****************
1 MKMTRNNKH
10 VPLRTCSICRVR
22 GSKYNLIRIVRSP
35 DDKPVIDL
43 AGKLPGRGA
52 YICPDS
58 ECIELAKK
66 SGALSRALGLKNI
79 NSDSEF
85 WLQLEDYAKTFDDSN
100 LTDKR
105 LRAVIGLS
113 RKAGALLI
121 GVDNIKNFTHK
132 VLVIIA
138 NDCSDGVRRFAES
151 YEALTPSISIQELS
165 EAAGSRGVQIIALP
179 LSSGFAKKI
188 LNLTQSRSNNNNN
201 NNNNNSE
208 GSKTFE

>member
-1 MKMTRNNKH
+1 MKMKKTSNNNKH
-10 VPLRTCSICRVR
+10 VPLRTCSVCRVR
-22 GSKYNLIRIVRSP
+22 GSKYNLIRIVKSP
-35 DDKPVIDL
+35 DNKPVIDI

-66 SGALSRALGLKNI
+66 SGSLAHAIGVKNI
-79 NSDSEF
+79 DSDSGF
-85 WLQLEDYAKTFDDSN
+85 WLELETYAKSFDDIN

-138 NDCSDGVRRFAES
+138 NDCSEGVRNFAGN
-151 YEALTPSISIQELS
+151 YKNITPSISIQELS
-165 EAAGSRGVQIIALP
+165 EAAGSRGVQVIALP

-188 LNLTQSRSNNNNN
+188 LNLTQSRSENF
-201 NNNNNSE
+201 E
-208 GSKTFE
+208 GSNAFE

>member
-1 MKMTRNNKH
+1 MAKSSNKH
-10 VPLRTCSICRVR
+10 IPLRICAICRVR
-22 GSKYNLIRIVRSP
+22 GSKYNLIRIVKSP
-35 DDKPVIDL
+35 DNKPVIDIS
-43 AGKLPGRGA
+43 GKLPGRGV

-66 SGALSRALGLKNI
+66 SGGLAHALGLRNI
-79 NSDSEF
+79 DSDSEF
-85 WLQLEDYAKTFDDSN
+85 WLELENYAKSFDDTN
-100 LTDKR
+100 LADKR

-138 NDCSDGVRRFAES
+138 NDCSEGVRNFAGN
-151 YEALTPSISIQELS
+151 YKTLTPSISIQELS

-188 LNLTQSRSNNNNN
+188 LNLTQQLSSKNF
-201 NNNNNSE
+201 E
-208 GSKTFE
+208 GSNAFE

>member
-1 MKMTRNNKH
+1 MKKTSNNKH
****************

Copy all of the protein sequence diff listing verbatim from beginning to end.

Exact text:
1 MKMTRNNKH
10 VPLRTCSICRVR
22 GSKYNLIRIVRSP
35 DDKPVIDL
43 AGKLPGRGA
52 YICPDS
58 ECIELAKK
66 SGALSRALGLKNI
79 NSDSEF
85 WLQLEDYAKTFDDSN
100 LTDKR
105 LRAVIGLS
113 RKAGALLI
121 GVDNIKNFTHK
132 VLVIIA
138 NDCSDGVRRFAES
151 YEALTPSISIQELS
165 EAAGSRGVQIIALP
179 LSSGFAKKI
188 LNLTQSRSNNNNN
201 NNNNNSE
208 GSKTFE

>member
-1 MKMTRNNKH
+1 MKMKKTSNNNKH
-10 VPLRTCSICRVR
+10 VPLRTCSVCRVR
-22 GSKYNLIRIVRSP
+22 GSKYNLIRIVKSP
-35 DDKPVIDL
+35 DNKPVIDI

-66 SGALSRALGLKNI
+66 SGSLAHAIGVKNI
-79 NSDSEF
+79 DSDSGF
-85 WLQLEDYAKTFDDSN
+85 WLELETYAKSFDDIN

-138 NDCSDGVRRFAES
+138 NDCSEGVRNFAGN
-151 YEALTPSISIQELS
+151 YKNITPSISIQELS
-165 EAAGSRGVQIIALP
+165 EAAGSRGVQVIALP

-188 LNLTQSRSNNNNN
+188 LNLTQSRSENF
-201 NNNNNSE
+201 E
-208 GSKTFE
+208 GSNAFE

>member
-1 MKMTRNNKH
+1 MAKSSNKH
-10 VPLRTCSICRVR
+10 IPLRICAICRVR
-22 GSKYNLIRIVRSP
+22 GSKYNLIRIVKSP
-35 DDKPVIDL
+35 DNKPVIDIS
-43 AGKLPGRGA
+43 GKLPGRGV

-66 SGALSRALGLKNI
+66 SGGLAHALGLRNI
-79 NSDSEF
+79 DSDSEF
-85 WLQLEDYAKTFDDSN
+85 WLELENYAKSFDDTN
-100 LTDKR
+100 LADKR

-138 NDCSDGVRRFAES
+138 NDCSEGVRNFAGN
-151 YEALTPSISIQELS
+151 YKTLTPSISIQELS

-188 LNLTQSRSNNNNN
+188 LNLTQQLSSKNF
-201 NNNNNSE
+201 E
-208 GSKTFE
+208 GSNAFE

>member
-1 MKMTRNNKH
+1 MKKTSNNKH